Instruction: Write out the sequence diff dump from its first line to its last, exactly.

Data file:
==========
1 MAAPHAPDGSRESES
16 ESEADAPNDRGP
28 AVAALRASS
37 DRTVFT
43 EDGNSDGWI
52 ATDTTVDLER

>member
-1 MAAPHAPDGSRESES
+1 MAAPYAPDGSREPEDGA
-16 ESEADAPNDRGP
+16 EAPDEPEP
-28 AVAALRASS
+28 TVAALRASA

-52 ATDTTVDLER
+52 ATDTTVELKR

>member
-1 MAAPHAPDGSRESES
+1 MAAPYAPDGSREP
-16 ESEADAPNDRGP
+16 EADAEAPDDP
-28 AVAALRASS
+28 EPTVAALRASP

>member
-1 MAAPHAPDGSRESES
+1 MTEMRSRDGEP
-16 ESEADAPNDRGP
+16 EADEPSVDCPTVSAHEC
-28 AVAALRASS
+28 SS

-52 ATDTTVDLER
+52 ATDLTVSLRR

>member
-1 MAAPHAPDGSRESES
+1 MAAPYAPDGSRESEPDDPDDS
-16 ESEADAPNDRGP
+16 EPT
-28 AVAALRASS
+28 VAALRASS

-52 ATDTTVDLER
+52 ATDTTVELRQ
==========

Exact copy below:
1 MAAPHAPDGSRESES
16 ESEADAPNDRGP
28 AVAALRASS
37 DRTVFT
43 EDGNSDGWI
52 ATDTTVDLER

>member
-1 MAAPHAPDGSRESES
+1 MAAPYAPDGSREPEDGA
-16 ESEADAPNDRGP
+16 EAPDEPEP
-28 AVAALRASS
+28 TVAALRASA

-52 ATDTTVDLER
+52 ATDTTVELKR

>member
-1 MAAPHAPDGSRESES
+1 MAAPYAPDGSREP
-16 ESEADAPNDRGP
+16 EADAEAPDDP
-28 AVAALRASS
+28 EPTVAALRASP

>member
-1 MAAPHAPDGSRESES
+1 MTEMRSRDGEP
-16 ESEADAPNDRGP
+16 EADEPSVDCPTVSAHEC
-28 AVAALRASS
+28 SS

-52 ATDTTVDLER
+52 ATDLTVSLRR

>member
-1 MAAPHAPDGSRESES
+1 MAAPYAPDGSRESEPDDPDDS
-16 ESEADAPNDRGP
+16 EPT
-28 AVAALRASS
+28 VAALRASS

-52 ATDTTVDLER
+52 ATDTTVELRQ